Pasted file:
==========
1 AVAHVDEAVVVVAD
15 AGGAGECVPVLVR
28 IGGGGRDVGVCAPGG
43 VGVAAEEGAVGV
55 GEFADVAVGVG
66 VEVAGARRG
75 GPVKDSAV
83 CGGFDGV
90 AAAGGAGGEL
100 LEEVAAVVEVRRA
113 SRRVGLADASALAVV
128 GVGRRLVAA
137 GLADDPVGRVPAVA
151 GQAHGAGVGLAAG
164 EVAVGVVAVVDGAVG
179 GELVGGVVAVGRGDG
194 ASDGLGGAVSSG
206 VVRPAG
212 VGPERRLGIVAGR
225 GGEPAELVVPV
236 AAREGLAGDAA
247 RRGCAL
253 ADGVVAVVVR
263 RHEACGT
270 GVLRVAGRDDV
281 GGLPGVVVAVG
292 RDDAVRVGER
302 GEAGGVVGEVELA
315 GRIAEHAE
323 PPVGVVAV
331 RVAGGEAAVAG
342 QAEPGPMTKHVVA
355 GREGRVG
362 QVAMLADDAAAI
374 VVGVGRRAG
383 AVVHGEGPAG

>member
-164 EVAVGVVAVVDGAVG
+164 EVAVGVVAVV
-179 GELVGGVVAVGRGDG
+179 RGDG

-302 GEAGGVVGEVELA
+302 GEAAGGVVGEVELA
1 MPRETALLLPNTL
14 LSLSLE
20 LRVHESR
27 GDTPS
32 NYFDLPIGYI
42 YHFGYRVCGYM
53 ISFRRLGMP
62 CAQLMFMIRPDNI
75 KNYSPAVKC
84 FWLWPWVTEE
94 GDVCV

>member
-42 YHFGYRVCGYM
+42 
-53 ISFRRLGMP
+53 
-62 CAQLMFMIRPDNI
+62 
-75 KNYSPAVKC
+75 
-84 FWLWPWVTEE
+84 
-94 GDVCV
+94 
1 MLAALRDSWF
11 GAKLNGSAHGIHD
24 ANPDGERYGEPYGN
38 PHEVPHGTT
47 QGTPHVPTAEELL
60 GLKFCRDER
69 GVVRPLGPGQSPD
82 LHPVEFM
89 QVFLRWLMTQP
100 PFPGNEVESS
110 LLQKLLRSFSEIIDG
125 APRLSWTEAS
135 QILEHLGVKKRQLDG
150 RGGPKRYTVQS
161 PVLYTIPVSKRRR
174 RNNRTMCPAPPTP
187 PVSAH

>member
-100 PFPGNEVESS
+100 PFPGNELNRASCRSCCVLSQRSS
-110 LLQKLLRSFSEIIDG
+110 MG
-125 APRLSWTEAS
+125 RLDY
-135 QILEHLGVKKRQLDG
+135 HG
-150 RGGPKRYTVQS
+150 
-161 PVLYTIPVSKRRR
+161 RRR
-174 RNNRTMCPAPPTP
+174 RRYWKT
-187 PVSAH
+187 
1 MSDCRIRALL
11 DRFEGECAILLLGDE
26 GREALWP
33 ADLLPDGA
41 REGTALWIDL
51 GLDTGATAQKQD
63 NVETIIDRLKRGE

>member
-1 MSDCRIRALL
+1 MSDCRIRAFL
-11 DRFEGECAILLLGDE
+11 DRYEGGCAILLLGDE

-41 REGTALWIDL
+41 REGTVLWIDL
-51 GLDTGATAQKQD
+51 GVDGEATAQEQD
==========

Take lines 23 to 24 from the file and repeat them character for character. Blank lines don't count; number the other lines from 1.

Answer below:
253 ADGVVAVVVR
263 RHEACGT